Book Review: Immortal India by Amish Tripathi

 In Book Review, Books

If its Amish Tripathi, it must be something of within bounds of India. This is what I’ve learned over the time since the release of his first book, The Immortals of Meluha. The book revamped the fading Indian mythology and eventually made Amish Tripathi the Indian Literary Popstar. So does Immortal India by Amish Tripathi another fictional attempt about Indian mythology? Well, the answer is yes to some extent and no in complete sense. Yes, you got me right! Immortal India is Amish’s first-ever attempt into non-fictional writing.

Immortal India: Young Country, Timeless Civilisation! The subtitle strengthens my proudness about India as a land of diverse culture. So what Amish has in its store to reveal about India that is never revealed before? Immortal India in its true sense is a collection of his writings, his articles published in various newspapers, debates he participated in, the speeches he penned down and his interviews on various public forums. Immortal India reveals the Ancient Indian culture, the history of what makes India the most profound nation in the world, and makes a brave attempt to connect these Indian mythological teachings with modern India.

The book reflects India through four main windows: Religion and Mythology, Issues of Indian society, The History and the Musings each branched into a set of chapters. All these sections serve great to reveal to the readers what India was and, most importantly, what India as a nation should be. Readers who are fond of Amish’s impeccable imagination must pick this one to reveal the other side of the author which is actually worth noting.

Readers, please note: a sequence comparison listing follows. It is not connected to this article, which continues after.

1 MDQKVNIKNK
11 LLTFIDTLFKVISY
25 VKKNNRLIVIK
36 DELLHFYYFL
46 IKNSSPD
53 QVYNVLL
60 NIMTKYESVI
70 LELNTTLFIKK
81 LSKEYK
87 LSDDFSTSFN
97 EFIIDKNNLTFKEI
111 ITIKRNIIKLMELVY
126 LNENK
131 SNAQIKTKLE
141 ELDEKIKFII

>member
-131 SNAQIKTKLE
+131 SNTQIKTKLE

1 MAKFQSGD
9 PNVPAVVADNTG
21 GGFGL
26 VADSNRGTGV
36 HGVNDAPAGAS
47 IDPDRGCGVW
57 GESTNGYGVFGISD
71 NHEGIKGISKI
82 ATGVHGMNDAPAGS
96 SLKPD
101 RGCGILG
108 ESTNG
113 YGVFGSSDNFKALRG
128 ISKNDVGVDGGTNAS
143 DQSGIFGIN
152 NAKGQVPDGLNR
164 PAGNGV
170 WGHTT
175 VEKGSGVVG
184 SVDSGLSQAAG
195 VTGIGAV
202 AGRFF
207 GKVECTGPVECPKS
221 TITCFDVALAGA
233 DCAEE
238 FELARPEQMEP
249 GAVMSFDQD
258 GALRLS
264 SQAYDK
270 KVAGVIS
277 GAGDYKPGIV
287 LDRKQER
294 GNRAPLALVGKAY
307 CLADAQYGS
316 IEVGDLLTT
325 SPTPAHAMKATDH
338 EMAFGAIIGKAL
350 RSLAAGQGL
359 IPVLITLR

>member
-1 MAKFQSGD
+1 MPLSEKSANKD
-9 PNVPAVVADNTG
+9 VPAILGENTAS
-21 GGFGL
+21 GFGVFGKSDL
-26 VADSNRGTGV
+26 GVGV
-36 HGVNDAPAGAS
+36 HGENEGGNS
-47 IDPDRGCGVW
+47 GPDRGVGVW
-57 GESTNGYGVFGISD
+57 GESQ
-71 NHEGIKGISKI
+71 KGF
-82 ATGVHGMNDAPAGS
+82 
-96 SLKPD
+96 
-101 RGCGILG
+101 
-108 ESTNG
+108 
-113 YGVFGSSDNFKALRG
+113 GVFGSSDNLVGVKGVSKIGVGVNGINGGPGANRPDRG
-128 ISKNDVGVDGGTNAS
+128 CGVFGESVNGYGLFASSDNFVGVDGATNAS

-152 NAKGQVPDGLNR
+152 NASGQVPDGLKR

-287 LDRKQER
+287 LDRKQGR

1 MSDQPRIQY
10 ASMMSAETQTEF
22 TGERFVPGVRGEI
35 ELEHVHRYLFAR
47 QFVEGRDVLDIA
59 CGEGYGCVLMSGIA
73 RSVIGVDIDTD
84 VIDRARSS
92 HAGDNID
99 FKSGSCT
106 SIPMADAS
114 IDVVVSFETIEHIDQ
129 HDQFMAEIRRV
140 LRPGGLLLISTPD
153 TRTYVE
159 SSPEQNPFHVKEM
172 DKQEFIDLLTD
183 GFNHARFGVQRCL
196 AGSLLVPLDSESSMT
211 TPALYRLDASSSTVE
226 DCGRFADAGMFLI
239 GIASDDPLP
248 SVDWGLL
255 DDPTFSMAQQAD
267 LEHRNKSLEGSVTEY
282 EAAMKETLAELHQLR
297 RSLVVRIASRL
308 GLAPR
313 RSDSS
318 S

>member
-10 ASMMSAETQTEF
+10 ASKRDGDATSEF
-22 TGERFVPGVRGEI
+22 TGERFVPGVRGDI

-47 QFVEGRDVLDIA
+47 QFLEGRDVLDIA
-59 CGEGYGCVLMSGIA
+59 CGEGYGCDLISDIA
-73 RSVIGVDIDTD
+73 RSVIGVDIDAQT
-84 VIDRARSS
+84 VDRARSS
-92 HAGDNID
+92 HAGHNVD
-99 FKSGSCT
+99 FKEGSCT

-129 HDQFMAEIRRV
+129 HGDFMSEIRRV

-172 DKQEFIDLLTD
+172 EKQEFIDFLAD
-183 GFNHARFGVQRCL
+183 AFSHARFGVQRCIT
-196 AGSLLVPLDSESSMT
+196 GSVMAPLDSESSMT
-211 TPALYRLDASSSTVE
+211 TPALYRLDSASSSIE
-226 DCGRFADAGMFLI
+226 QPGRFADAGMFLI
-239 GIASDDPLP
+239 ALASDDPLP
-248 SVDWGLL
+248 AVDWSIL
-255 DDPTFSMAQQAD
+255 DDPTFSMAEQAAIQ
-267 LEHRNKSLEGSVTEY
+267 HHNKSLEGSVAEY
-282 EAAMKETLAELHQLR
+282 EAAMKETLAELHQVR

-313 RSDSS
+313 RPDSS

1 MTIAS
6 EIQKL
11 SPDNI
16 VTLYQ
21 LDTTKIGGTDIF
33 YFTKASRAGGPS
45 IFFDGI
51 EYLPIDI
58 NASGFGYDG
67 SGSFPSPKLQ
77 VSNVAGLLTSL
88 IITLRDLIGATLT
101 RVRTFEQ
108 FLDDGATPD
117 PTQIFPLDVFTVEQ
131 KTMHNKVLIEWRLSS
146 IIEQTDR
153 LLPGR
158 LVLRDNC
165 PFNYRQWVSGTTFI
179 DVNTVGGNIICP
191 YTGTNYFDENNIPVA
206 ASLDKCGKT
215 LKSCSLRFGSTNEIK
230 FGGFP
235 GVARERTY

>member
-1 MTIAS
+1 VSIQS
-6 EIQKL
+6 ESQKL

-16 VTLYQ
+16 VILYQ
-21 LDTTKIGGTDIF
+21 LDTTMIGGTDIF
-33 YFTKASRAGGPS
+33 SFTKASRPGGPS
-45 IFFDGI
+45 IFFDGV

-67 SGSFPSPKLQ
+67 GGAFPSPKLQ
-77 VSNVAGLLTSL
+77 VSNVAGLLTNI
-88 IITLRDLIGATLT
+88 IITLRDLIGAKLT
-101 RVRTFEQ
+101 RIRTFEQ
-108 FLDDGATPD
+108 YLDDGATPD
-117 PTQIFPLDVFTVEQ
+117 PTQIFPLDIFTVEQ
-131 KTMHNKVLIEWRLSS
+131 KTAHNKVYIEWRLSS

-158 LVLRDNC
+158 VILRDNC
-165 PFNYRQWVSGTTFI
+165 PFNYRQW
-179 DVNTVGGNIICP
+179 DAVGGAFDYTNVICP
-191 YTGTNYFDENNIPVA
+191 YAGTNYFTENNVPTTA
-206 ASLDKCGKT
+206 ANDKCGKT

In the section of Religion and Mythology, Amish picks the cultures and traditions of the Ancient India and postulates ways to inculcate these learnings in the modern society because according to Amish our Ancient wisdom is full of potential, and so we must bring these lessons from the past to present India in order to have a beautiful future.

What really caught my attention in the book was the section called Social Issues. Here Amish has raised many points, precisely faults, of the Indian society. He highlighted what is wrong in our current education system and how it can be reshaped by incorporating the rich ancient wisdom of India.

Final Word!
Immortal India can be considered as Amish Tripathi’s faultless work under nonfiction genre. Amish proves again his worth as a writer of India’s culture and mythology. The language is easy to read yet intriguing enough, thanks to efforts he took in researching the facts of the Indian society, to keep the reader engrossed in his writing.

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